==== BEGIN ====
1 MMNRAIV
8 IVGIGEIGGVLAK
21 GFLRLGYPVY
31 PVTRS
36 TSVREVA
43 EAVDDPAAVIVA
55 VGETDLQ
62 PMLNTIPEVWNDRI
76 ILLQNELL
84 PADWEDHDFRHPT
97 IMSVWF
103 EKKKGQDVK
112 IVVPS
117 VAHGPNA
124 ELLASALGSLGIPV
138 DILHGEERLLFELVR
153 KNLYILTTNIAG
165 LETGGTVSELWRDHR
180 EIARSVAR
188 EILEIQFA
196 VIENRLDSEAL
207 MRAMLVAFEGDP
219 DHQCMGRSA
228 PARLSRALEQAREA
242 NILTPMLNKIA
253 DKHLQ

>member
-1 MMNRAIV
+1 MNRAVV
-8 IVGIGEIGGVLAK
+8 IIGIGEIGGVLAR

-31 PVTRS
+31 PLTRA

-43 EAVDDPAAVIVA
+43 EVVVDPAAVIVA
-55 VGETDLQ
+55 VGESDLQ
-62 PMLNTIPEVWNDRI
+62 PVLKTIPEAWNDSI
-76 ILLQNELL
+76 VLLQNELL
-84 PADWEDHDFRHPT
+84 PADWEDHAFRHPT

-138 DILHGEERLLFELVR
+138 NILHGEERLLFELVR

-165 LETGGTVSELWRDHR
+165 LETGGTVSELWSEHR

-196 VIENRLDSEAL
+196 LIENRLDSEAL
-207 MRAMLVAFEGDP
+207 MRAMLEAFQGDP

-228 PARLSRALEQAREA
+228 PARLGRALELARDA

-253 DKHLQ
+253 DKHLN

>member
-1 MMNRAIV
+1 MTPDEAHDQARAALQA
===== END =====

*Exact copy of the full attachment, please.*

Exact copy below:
1 MMNRAIV
8 IVGIGEIGGVLAK
21 GFLRLGYPVY
31 PVTRS
36 TSVREVA
43 EAVDDPAAVIVA
55 VGETDLQ
62 PMLNTIPEVWNDRI
76 ILLQNELL
84 PADWEDHDFRHPT
97 IMSVWF
103 EKKKGQDVK
112 IVVPS
117 VAHGPNA
124 ELLASALGSLGIPV
138 DILHGEERLLFELVR
153 KNLYILTTNIAG
165 LETGGTVSELWRDHR
180 EIARSVAR
188 EILEIQFA
196 VIENRLDSEAL
207 MRAMLVAFEGDP
219 DHQCMGRSA
228 PARLSRALEQAREA
242 NILTPMLNKIA
253 DKHLQ

>member
-1 MMNRAIV
+1 MNRAVV
-8 IVGIGEIGGVLAK
+8 IIGIGEIGGVLAR

-31 PVTRS
+31 PLTRA

-43 EAVDDPAAVIVA
+43 EVVVDPAAVIVA
-55 VGETDLQ
+55 VGESDLQ
-62 PMLNTIPEVWNDRI
+62 PVLKTIPEAWNDSI
-76 ILLQNELL
+76 VLLQNELL
-84 PADWEDHDFRHPT
+84 PADWEDHAFRHPT

-138 DILHGEERLLFELVR
+138 NILHGEERLLFELVR

-165 LETGGTVSELWRDHR
+165 LETGGTVSELWSEHR

-196 VIENRLDSEAL
+196 LIENRLDSEAL
-207 MRAMLVAFEGDP
+207 MRAMLEAFQGDP

-228 PARLSRALEQAREA
+228 PARLGRALELARDA

-253 DKHLQ
+253 DKHLN

>member
-1 MMNRAIV
+1 MTPDEAHDQARAALQA